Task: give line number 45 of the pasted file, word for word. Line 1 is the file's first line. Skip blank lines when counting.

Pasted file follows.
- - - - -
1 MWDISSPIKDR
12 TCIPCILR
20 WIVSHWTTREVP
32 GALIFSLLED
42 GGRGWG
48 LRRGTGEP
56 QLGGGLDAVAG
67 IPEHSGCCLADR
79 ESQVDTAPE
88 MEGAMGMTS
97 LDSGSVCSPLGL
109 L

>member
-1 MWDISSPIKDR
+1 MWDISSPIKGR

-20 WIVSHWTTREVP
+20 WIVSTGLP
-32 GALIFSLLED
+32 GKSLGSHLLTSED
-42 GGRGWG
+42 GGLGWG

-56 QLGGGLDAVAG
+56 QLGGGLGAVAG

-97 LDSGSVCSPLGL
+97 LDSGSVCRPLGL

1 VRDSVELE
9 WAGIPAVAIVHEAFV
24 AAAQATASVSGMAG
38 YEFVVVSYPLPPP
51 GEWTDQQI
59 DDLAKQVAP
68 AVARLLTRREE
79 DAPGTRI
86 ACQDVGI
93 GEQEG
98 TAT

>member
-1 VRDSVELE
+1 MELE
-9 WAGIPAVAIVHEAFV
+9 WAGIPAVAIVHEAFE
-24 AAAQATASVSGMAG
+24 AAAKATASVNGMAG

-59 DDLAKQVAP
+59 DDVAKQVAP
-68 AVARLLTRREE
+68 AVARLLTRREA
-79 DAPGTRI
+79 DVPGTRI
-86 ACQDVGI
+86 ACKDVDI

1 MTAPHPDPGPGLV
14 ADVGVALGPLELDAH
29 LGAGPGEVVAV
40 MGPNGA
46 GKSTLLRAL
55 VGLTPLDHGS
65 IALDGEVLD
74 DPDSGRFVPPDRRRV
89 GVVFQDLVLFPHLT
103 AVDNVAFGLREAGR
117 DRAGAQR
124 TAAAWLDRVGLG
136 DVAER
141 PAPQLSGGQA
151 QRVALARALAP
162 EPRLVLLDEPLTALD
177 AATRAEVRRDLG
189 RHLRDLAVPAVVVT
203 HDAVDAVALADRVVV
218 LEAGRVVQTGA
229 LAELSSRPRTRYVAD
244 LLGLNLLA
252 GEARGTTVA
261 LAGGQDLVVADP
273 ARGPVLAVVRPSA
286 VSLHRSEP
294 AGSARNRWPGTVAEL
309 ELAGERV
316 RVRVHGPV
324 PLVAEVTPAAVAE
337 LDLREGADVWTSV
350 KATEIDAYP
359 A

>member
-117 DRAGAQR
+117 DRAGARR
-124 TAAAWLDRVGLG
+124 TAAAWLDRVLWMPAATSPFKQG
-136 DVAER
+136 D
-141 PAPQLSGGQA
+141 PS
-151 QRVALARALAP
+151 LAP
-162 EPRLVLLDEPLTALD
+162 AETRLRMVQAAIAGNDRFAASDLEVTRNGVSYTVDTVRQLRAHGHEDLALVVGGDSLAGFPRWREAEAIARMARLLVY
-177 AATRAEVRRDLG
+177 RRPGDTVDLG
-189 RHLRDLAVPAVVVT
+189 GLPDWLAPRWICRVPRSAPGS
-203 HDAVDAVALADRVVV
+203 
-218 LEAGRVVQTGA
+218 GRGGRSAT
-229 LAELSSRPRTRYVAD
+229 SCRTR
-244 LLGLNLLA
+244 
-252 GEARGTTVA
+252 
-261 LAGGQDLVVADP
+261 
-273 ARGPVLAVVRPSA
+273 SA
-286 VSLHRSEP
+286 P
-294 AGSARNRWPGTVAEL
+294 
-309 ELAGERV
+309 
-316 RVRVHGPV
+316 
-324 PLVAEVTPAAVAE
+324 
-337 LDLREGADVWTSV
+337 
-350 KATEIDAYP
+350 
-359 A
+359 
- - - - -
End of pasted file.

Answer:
+59 DDVAKQVAP